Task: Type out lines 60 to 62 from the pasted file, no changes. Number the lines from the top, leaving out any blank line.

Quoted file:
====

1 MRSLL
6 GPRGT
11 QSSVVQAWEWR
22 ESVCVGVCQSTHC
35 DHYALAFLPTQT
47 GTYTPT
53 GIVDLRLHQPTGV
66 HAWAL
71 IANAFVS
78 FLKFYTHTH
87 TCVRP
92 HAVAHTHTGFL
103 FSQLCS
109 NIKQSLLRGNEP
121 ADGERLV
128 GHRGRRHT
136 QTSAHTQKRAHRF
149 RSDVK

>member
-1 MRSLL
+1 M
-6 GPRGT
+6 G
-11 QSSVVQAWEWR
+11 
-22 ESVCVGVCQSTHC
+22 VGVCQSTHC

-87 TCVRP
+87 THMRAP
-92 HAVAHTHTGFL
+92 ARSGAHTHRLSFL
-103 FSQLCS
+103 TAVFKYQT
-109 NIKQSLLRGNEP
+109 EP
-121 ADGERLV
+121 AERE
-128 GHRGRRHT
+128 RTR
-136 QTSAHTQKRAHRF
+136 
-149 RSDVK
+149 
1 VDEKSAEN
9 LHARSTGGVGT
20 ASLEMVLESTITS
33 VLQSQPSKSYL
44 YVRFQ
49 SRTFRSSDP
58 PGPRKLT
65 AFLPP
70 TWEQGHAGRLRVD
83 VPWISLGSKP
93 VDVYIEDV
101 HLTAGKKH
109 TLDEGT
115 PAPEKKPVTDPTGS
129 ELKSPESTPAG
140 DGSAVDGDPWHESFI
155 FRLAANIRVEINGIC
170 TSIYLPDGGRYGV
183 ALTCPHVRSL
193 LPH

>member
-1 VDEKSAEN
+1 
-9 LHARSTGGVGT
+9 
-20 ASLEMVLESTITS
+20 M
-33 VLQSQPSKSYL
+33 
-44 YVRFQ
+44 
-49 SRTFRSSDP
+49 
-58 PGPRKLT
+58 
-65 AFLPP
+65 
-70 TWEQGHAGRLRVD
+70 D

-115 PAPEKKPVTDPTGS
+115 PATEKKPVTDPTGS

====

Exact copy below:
155 FRLAANIRVEINGIC
170 TSIYLPDGGRYGV
183 ALTCPHVRSL